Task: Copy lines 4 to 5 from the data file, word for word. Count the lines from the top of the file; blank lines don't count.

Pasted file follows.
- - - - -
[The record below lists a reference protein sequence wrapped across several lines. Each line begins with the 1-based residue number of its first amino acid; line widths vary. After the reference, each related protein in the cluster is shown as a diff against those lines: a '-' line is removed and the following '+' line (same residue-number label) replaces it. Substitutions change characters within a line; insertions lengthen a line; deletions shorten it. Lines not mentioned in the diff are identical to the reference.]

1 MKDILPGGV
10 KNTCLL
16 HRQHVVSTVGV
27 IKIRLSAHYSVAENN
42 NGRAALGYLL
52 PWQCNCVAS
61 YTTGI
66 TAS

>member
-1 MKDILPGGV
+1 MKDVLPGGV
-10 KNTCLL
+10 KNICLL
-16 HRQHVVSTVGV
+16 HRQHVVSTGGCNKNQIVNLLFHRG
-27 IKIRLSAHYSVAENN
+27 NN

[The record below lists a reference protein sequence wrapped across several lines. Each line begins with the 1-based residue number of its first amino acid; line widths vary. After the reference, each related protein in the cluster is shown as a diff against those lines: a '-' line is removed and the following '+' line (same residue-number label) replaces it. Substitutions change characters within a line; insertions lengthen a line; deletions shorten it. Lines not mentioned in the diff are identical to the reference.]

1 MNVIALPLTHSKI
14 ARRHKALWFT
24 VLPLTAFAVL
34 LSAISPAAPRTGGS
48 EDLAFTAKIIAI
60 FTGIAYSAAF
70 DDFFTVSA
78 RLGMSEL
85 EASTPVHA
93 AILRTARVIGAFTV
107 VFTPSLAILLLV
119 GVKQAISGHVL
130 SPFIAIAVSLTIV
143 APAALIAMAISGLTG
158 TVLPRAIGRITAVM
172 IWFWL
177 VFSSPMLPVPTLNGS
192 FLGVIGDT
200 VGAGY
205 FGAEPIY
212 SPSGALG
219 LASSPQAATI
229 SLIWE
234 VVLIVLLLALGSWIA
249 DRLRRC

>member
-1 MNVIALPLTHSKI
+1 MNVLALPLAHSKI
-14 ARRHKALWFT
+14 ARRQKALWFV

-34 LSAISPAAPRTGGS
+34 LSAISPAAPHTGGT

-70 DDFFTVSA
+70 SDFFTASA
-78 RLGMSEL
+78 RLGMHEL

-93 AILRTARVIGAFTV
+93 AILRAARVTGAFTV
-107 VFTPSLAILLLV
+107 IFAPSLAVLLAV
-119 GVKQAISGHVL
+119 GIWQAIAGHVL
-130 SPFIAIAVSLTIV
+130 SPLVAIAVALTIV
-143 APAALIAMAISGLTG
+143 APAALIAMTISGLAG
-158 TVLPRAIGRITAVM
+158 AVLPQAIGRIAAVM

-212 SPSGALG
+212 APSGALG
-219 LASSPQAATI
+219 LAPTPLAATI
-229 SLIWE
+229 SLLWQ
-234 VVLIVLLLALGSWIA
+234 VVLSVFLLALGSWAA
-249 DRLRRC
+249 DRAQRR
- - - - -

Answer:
16 HRQHVVSTVGV
27 IKIRLSAHYSVAENN